Caregivers: Have you ever lied to your elderly loved one?

If you have, you're not alone.

A whopping 73 percent of people taking care of aging family members have lied to the ones they love, according to a recent family caregiver honesty survey of over 700 AgingCare.com members. In fact, most of these men and women fib on a regular basis—43 percent admit to being untruthful at least once a week.

White lies and good intentions

What do caregivers lie about the most?

How they're really feeling.

Sixty-five percent of frequent fibbers say that they tell untruths in order to hide their real emotions from the ones they're taking care of.

It's unsurprising that the majority of caregivers feel the need to lie about what their true feelings are.

Looking after the day-to-day well-being of an elderly loved one is a grueling undertaking that can bring up a host of emotions, many of them unpleasant. Anger, guilt, resentment, grief and countless other sentiments swirl around in the mind of the caregiver, slowly draining them of energy and positive emotions.

The idea of putting a loved one's needs in front of their own means that these men and women often suffer in silence, unable to admit to how they really feel.

When talking to friends and family members, caregivers rely on the ever-popular "white lie"—an untruth told for the sake of protecting the person to whom you're lying—so often that they run the risk of convincing themselves that they feel "fine."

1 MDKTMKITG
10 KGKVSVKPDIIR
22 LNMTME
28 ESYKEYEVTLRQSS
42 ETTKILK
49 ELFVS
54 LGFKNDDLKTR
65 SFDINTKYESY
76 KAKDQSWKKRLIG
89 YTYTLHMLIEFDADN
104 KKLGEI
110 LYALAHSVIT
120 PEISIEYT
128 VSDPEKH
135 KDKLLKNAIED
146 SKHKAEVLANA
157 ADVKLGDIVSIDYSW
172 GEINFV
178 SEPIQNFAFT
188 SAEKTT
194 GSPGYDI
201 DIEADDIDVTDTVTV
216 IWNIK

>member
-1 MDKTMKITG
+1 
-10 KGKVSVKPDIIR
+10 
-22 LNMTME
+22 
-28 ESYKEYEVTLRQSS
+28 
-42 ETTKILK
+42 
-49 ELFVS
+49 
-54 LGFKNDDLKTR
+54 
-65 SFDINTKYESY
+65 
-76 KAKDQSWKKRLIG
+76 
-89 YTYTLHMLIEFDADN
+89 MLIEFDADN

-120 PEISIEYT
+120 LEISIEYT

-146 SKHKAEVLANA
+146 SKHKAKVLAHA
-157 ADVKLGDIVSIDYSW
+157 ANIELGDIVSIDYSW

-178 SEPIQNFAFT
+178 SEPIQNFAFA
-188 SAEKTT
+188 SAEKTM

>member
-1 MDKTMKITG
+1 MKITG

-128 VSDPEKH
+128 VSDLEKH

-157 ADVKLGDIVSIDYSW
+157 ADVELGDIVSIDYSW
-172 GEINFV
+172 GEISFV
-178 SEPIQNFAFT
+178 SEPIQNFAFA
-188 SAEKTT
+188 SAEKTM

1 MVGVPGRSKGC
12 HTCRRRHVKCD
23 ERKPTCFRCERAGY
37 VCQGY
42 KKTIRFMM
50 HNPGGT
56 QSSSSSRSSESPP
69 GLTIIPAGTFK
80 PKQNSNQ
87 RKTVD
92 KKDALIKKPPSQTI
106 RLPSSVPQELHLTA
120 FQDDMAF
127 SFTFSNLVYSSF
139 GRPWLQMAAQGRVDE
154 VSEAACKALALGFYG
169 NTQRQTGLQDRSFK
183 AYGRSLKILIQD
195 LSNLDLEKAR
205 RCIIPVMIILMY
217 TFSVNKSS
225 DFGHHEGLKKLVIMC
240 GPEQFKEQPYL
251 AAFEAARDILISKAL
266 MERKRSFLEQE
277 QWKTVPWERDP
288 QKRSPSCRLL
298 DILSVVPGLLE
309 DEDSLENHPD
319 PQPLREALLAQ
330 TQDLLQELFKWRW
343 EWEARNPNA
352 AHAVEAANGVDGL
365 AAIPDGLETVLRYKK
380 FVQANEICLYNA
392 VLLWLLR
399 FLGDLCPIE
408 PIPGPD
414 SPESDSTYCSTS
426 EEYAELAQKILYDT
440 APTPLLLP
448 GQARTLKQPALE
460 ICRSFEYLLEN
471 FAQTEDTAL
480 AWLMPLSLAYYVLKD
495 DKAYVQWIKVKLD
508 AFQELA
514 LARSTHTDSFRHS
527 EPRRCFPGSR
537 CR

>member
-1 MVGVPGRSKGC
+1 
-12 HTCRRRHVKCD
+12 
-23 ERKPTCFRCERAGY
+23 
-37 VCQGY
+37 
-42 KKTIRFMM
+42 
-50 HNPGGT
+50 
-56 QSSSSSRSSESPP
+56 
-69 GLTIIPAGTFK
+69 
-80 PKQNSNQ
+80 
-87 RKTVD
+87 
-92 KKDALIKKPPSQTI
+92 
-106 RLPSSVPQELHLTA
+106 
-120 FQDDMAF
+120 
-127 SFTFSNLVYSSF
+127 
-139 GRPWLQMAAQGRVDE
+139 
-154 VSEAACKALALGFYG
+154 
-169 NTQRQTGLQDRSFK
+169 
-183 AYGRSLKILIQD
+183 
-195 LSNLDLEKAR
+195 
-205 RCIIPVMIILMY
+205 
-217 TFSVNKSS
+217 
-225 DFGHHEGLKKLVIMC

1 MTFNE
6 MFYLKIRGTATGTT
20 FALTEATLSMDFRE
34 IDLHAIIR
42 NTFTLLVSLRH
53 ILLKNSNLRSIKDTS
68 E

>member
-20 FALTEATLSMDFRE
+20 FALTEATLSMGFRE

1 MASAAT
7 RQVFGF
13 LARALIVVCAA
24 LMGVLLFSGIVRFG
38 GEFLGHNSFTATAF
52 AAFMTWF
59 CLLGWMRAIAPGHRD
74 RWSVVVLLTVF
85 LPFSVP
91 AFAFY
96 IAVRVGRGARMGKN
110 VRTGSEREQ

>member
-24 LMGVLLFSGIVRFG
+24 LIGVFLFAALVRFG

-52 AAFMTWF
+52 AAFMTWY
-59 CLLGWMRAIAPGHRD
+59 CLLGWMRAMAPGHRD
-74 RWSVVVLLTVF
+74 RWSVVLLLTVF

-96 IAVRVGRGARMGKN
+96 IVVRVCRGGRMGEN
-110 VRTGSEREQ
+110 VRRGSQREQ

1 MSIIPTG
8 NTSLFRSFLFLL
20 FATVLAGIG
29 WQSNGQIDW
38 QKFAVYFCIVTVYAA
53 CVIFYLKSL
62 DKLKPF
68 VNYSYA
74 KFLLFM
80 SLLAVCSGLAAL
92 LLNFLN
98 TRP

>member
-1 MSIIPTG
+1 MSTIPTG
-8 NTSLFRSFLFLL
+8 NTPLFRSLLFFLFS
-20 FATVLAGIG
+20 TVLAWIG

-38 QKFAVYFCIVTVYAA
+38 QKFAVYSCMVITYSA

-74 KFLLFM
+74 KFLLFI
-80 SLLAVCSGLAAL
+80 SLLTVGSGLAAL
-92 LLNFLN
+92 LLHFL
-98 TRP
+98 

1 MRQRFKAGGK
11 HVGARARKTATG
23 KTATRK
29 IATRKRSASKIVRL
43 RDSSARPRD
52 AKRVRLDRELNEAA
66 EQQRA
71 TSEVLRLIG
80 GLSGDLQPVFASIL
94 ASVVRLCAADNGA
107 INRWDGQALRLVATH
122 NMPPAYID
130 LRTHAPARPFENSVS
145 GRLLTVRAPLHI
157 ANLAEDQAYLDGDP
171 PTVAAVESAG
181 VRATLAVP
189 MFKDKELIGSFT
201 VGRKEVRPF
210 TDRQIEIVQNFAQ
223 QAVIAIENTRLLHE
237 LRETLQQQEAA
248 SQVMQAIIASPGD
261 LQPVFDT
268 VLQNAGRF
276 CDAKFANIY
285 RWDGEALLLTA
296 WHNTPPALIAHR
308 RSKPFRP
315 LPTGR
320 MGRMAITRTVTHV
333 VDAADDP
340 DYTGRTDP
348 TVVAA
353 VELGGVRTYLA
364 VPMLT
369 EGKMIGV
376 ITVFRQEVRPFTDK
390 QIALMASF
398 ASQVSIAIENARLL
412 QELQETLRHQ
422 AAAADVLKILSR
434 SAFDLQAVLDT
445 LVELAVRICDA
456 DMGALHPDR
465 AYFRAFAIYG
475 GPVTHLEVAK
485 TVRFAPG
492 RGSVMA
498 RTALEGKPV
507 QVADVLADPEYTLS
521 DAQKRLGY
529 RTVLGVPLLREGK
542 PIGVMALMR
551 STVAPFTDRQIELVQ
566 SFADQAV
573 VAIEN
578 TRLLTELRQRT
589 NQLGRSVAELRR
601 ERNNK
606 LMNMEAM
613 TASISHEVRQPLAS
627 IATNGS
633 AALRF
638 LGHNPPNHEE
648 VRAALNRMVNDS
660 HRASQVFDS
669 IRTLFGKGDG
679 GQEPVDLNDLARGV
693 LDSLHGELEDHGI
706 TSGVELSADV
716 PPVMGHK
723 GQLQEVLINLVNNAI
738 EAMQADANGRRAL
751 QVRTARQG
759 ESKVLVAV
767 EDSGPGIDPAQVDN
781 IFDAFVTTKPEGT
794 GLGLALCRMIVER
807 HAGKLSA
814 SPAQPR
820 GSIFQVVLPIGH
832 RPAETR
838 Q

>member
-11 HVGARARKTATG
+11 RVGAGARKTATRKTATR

The one person you should always be honest with

No matter what your thoughts are on the concept of the white lie, there is one form of dishonesty that will backfire on you 100 percent of the time: lying to yourself.

Stuffing your feelings, ignoring caregiving's cumulative effect on your physical and emotional health, and neglecting to ask for help are three sure-fire ways to speed your progress down the road to caregiver burnout.

You have to be honest with yourself, recognize your own needs, and honor those needs by attending to them with the same care and compassion that you give to your loved one.

Preventing burnout is essential for caregivers. Here are a few resources that may shed some light on how you can learn to balance your loved one's needs with your own:

Also, if you're seeking to connect with a group of people that you never have to lie to about caregiving's most difficult topics, look no further than AgingCare.com Support Groups. These men and women know what it's like to live in the trenches of caregiving and can provide you with honest, understanding feedback.

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